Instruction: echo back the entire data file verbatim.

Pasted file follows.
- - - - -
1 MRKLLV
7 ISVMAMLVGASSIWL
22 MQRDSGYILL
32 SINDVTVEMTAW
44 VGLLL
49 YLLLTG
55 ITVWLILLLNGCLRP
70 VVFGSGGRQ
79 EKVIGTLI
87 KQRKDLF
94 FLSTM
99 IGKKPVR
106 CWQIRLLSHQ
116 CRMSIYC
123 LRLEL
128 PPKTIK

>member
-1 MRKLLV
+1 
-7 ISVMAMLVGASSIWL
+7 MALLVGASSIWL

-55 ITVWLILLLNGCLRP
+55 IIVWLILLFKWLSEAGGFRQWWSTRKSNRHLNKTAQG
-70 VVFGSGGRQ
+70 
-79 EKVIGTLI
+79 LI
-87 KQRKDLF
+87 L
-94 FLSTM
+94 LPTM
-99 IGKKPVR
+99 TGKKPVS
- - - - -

1 MRKLLV
7 ISVMAMLVGASSIWL
22 MQRDSGYILL
32 SINDVTVEMTAW
44 VGLLL
49 YLLLTG
55 ITVWLILLLNGCLRP
70 VVFGSGGRQ
79 EKVIGTLI
87 KQRKDLF
94 FLSTM
99 IGKKPVR
106 CWQIRLLSHQ
116 CRMSIYC
123 LRLEL
128 PPKTIK

>member
-1 MRKLLV
+1 
-7 ISVMAMLVGASSIWL
+7 MALLVGASSIWL

-55 ITVWLILLLNGCLRP
+55 IIVWLILLFKWLSEAGGFRQWWSTRKSNRHLNKTAQG
-70 VVFGSGGRQ
+70 
-79 EKVIGTLI
+79 LI
-87 KQRKDLF
+87 L
-94 FLSTM
+94 LPTM
-99 IGKKPVR
+99 TGKKPVS